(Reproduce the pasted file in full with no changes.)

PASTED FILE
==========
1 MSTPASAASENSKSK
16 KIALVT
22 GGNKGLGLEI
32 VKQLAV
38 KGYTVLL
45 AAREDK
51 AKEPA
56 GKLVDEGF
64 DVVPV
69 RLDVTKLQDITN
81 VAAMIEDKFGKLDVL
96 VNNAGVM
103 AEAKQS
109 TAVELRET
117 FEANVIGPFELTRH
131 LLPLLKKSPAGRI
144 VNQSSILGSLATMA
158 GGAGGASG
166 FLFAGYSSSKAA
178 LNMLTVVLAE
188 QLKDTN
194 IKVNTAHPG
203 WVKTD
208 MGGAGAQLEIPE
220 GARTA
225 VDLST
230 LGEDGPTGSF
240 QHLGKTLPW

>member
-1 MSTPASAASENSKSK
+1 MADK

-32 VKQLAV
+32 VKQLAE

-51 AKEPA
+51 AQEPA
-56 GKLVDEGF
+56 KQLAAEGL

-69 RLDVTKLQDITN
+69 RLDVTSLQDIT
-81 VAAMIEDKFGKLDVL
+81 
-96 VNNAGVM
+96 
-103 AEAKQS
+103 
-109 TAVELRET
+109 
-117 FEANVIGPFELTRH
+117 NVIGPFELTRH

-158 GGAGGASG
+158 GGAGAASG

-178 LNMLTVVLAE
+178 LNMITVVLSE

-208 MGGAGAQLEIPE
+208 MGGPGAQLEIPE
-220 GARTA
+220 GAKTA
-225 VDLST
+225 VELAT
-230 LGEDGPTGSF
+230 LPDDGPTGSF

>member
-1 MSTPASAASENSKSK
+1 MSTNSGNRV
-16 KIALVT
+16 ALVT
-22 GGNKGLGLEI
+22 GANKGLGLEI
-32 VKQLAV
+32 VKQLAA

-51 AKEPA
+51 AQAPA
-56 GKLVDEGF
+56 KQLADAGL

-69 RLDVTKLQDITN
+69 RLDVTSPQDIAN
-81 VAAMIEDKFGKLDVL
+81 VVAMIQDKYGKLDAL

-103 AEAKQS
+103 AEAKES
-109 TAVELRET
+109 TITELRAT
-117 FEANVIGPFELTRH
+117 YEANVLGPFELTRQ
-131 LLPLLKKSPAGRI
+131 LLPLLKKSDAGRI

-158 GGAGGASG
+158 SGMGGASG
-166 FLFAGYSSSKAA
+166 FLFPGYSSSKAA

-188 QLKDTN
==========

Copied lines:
1 MSTPASAASENSKSK
16 KIALVT
22 GGNKGLGLEI
32 VKQLAV
38 KGYTVLL
45 AAREDK
51 AKEPA
56 GKLVDEGF
64 DVVPV
69 RLDVTKLQDITN
81 VAAMIEDKFGKLDVL
96 VNNAGVM
103 AEAKQS
109 TAVELRET
117 FEANVIGPFELTRH
131 LLPLLKKSPAGRI
144 VNQSSILGSLATMA
158 GGAGGASG
166 FLFAGYSSSKAA
178 LNMLTVVLAE
188 QLKDTN
194 IKVNTAHPG
203 WVKTD
208 MGGAGAQLEIPE
220 GARTA
225 VDLST
230 LGEDGPTGSF
240 QHLGKTLPW

>member
-1 MSTPASAASENSKSK
+1 MADK

-32 VKQLAV
+32 VKQLAE

-51 AKEPA
+51 AQEPA
-56 GKLVDEGF
+56 KQLAAEGL

-69 RLDVTKLQDITN
+69 RLDVTSLQDIT
-81 VAAMIEDKFGKLDVL
+81 
-96 VNNAGVM
+96 
-103 AEAKQS
+103 
-109 TAVELRET
+109 
-117 FEANVIGPFELTRH
+117 NVIGPFELTRH

-158 GGAGGASG
+158 GGAGAASG

-178 LNMLTVVLAE
+178 LNMITVVLSE

-208 MGGAGAQLEIPE
+208 MGGPGAQLEIPE
-220 GARTA
+220 GAKTA
-225 VDLST
+225 VELAT
-230 LGEDGPTGSF
+230 LPDDGPTGSF

>member
-1 MSTPASAASENSKSK
+1 MSTNSGNRV
-16 KIALVT
+16 ALVT
-22 GGNKGLGLEI
+22 GANKGLGLEI
-32 VKQLAV
+32 VKQLAA

-51 AKEPA
+51 AQAPA
-56 GKLVDEGF
+56 KQLADAGL

-69 RLDVTKLQDITN
+69 RLDVTSPQDIAN
-81 VAAMIEDKFGKLDVL
+81 VVAMIQDKYGKLDAL

-103 AEAKQS
+103 AEAKES
-109 TAVELRET
+109 TITELRAT
-117 FEANVIGPFELTRH
+117 YEANVLGPFELTRQ
-131 LLPLLKKSPAGRI
+131 LLPLLKKSDAGRI

-158 GGAGGASG
+158 SGMGGASG
-166 FLFAGYSSSKAA
+166 FLFPGYSSSKAA

-188 QLKDTN